We’ll be honest with you: not all payment protection insurance plans were bad. Some people knew what they were getting into when they signed up for it, and you can still find PPI plans being sold online to this very day. Unfortunately, they are still a bad deal for consumers even if you knew of them when you signed up for them. You might feel that you have to keep the policy if you bought it, but that’s not the case at all. If you’re just finding out about PPI and you started the policy, you can cancel it within the first 14 days of the policy’s life. You might need to check the terms and conditions for this, but most policies have this cooling off period. If you’re not sure about it, you can back out with usually no penalties at all.
Cancelling your policy beyond this period is a little more difficult, but not really. It all starts with knowing what type of PPI you’re working with.
Monthly PPI has to be the easier one to tackle. All you have to do is make sure that you cancel your policy whenever it’s convenient for you. That’s right — with a monthly policy that’s attached to a store card, you can cancel at any time you would like without having more costs. Be sure that you cancel the direct debit authorization as well.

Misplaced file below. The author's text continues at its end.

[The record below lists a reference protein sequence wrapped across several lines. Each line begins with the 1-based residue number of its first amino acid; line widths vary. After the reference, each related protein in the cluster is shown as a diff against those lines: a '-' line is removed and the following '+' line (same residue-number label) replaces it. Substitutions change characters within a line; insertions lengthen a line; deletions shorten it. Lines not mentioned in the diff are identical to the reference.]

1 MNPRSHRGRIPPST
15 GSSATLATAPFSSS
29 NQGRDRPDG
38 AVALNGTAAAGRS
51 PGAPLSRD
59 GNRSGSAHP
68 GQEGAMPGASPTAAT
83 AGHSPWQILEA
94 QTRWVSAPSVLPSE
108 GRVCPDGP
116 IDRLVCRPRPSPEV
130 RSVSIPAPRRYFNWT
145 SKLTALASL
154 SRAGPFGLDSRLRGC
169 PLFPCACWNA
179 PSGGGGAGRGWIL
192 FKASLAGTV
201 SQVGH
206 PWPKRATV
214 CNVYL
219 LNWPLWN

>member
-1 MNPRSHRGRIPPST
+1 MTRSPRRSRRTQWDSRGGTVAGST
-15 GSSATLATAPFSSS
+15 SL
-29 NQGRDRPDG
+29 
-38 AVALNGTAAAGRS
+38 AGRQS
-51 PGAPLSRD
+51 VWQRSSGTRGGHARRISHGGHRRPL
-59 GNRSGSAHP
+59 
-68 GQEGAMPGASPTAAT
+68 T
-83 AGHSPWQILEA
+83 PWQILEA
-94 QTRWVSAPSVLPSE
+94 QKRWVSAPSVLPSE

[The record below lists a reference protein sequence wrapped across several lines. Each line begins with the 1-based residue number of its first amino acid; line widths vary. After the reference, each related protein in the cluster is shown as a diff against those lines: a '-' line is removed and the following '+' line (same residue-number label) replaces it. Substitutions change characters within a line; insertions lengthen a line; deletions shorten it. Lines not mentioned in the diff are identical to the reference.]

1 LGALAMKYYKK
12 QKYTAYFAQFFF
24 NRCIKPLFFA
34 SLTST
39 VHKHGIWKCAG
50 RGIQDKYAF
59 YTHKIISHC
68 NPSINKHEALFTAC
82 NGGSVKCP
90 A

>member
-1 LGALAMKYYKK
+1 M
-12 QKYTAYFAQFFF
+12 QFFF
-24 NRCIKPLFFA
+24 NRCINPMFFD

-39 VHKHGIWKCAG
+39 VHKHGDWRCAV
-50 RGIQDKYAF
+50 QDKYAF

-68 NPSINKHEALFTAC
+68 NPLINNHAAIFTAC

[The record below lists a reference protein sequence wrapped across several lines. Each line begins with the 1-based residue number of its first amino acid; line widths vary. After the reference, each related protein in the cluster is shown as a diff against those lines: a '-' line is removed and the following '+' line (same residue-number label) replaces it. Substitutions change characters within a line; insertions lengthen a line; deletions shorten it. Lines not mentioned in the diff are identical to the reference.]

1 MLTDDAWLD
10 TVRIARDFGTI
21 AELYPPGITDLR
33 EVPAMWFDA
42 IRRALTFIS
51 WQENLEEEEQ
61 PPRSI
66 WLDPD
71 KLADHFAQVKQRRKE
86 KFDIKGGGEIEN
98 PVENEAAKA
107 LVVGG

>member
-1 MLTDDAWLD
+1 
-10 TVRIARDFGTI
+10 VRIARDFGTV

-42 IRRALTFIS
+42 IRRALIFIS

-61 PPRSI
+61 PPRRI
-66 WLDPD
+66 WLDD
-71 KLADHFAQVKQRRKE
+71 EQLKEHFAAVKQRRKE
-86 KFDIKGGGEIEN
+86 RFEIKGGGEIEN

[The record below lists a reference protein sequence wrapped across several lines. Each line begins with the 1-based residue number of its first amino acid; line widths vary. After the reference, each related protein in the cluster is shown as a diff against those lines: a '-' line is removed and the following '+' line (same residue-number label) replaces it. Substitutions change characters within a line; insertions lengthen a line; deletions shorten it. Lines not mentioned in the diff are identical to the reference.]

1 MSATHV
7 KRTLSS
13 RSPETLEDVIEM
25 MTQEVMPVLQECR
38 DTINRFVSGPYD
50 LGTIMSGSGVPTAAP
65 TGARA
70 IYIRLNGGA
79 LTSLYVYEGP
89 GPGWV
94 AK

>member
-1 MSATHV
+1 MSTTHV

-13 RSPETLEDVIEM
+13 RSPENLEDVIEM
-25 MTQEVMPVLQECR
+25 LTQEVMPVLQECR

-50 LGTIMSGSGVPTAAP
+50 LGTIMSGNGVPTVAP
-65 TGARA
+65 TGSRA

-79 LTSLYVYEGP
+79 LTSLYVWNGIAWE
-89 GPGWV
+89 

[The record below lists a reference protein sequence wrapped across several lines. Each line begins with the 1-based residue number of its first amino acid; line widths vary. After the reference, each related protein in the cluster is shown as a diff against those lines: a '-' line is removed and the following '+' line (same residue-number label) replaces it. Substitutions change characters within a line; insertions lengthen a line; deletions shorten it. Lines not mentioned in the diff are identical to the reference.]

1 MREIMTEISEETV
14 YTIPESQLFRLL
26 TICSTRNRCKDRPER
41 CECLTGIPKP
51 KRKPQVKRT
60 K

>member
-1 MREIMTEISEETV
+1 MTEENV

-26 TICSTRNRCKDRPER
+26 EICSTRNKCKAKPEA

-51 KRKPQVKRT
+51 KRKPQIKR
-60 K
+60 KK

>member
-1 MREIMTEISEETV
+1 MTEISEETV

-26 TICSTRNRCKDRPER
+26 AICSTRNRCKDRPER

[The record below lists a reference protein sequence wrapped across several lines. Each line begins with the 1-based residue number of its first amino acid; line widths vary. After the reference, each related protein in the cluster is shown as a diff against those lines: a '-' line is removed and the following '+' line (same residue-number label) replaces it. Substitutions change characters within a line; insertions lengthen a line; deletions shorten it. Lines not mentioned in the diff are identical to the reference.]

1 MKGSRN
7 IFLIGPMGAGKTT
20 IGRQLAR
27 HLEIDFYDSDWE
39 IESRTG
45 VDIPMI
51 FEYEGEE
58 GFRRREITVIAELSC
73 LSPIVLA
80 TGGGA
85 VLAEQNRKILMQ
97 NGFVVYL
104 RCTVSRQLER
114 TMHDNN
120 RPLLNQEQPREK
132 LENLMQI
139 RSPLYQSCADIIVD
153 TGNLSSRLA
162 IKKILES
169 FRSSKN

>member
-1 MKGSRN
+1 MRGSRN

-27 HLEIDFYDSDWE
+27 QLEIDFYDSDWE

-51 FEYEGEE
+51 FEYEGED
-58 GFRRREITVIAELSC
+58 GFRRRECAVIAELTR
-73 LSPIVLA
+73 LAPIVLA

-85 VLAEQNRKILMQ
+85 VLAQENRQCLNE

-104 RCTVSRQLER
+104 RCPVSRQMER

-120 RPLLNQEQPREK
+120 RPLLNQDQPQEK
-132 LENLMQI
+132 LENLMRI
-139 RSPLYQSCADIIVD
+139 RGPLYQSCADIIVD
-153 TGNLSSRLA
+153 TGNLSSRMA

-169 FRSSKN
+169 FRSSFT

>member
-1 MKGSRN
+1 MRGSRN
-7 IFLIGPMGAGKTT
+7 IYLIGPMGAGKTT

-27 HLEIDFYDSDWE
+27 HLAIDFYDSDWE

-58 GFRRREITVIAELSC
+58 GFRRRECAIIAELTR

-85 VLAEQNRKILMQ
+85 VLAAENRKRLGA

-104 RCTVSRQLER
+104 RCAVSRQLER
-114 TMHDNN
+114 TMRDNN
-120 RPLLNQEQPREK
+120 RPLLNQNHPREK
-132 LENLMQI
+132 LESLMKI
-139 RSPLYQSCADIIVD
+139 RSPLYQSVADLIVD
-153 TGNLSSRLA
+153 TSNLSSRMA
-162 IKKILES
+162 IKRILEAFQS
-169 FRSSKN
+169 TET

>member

A single premium policy is a little different, but it’s still able to be cancelled. The single premium refers back to the amount that you’ve paid upfront for PPI to cover you on a finance agreement.
The Financial Services Authority has begun making changes to PPI, but it’s still time to get out of the policy if you find that it’s not serving you at all. The refund process isn’t as straightforward as we would like — the lender can still charge you a “reasonable amount” based on their own processing fees. You also can’t just get a straight refund back — PPI is seen as something that’s more expensive when it would be needed most. That is to say that it would be the most costly at the start of the plan, and go down over time. So lenders will indeed calculate this before they process a refund for you.
Other lenders may flat out refuse. You can point the lender to the FSA’s official stance on the matter and see if they budge any. If they don’t, then you will have to bring your complaint to the Financial Ombudsman Service.
Standing up for yourself might sound tiring, but it’s your financial life and it’s your hard earned money that’s going into this. Choose where you move next carefully, because you might not get a chance to do it all over again. Good luck!